April is National Garden Month
Benefits of Gardening
Gardening is a great way to connect with nature and end up with some tasty results, but did you know that spending time tending your garden has many other health benefits? Four great advantages to working in the garden are listed in this article.
We all know how important and beneficial physical activity is for us, but sometimes it’s hard to fit it in to our schedule or find activities that we enjoy doing. Gardening is a great combination of all three types of exercise- cardiovascular, strength, and flexibility! Many people who don’t enjoy “working out” can find pleasure in keeping a garden. Weeding, digging, planting, raking, hoeing, and watering all require you to move your body in ways that you wouldn’t sitting at a desk. One hour of gardening can burn 200-400 calories- at least twice the amount that you’d burn walking for that time.
Growing your own food is a great way to save money on groceries. You can extend this benefit into the winter by preserving your excess produce to eat while there’s snow covering your garden plot. Having your own garden plot can also increase the amount of fruits and vegetables you eat, keeping you healthier! Staying well can reduce both the amount of sick days you need to take from work and the amount of money you spend on doctor’s visits.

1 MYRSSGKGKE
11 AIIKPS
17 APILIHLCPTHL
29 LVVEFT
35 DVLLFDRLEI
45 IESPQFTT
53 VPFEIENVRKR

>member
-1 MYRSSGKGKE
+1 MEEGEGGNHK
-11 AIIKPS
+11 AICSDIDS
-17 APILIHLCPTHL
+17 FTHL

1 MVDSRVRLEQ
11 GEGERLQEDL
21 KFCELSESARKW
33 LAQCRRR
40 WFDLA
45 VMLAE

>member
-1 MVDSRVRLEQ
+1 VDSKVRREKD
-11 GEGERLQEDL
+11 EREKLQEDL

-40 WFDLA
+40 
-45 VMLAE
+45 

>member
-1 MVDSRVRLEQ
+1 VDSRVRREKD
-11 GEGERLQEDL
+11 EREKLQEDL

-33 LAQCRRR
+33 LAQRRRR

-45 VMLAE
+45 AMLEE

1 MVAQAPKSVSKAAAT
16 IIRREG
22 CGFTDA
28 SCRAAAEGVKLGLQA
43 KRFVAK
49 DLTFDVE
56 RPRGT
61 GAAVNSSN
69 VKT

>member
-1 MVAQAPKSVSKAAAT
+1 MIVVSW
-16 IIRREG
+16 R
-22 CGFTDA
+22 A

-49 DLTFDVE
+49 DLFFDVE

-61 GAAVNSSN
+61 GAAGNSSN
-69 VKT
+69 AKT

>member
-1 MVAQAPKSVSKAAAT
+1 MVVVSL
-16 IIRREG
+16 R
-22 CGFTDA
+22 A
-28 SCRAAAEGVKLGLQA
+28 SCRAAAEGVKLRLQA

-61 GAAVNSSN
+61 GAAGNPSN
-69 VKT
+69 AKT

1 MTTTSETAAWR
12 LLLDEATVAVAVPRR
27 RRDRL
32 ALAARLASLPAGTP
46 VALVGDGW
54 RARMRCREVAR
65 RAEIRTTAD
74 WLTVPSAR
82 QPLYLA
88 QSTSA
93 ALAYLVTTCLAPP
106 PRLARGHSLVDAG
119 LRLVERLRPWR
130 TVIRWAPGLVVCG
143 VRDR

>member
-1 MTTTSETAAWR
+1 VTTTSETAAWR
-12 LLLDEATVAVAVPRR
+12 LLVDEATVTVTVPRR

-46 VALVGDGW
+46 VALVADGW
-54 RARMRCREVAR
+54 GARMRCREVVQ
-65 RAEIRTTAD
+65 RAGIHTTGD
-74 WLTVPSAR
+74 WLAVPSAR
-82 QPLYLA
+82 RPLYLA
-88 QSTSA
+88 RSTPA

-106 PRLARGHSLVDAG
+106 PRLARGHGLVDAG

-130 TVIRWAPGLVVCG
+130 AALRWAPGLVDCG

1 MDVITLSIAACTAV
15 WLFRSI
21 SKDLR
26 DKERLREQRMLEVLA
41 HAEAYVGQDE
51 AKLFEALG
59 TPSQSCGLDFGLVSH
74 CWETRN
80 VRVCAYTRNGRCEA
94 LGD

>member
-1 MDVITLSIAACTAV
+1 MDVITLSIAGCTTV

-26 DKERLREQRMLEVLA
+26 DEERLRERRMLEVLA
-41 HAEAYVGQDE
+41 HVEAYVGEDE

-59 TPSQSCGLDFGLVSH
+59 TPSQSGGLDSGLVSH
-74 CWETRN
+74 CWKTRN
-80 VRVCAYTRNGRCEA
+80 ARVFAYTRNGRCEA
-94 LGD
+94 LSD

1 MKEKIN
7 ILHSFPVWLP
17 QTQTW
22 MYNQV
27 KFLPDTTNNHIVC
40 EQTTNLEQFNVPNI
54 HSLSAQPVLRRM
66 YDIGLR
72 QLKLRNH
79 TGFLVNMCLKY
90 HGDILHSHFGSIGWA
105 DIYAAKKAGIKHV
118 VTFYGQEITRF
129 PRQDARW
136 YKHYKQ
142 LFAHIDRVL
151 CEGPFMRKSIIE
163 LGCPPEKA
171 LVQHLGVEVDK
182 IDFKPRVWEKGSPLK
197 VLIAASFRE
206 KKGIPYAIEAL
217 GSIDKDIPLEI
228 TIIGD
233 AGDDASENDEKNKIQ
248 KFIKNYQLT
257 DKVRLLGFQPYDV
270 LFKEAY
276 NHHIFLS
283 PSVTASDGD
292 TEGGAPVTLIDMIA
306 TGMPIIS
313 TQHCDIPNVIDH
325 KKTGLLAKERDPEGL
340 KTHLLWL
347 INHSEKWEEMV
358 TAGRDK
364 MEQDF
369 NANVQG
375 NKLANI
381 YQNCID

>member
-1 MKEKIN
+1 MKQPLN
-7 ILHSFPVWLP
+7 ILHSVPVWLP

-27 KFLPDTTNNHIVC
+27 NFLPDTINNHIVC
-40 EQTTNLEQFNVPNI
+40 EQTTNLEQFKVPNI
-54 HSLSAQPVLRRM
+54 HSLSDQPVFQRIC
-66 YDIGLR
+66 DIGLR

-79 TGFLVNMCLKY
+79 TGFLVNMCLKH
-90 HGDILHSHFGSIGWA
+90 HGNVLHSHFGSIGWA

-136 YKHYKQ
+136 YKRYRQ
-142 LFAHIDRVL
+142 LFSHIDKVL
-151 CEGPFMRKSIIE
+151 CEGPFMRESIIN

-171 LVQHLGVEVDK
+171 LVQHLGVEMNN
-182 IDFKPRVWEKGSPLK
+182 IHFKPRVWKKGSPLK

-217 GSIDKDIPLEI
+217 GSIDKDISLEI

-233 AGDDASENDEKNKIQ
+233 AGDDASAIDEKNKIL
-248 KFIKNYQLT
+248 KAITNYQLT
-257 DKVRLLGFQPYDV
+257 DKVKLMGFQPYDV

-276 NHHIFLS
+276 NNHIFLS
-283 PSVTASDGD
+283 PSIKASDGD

Eating food you’ve grown yourself reduces your environmental footprint. Growing in your own neighborhood eliminates the need to transport food across the country, cutting down on greenhouse gasses from trucks or planes. A healthy, diverse garden is a great habitat for pollinators that help sustain biological health of an area. Supporting or practicing sustainable growing methods are a great way to take care of the planet!
Connecting with nature can relieve stress and reduce feelings of anxiety and depression. Gardening has been shown to improve alertness, reduce dementia, and regulate hormones- feel good hormones increase, and stress hormones decrease. Psychological benefits of gardening also come from the increased physical activity, connection to the community, and feelings of self-worth. There is also emerging researching that your makeup of gut microbes can influence your mental health, and digging in the dirt is a great way to increase the diversity of your microbiome!
April Gardening Agenda for New England
Wait to plant outside until the danger of frost has entirely passed. April is a great time to clear debris that built up over the winter from your garden plot. It’s also time to start seedlings inside! An egg carton is a great place to sprout seeds that can be transplanted into the ground after it’s warm enough.
Have any questions about starting your garden this year? Send us an email and our resident garden expert will get back to you.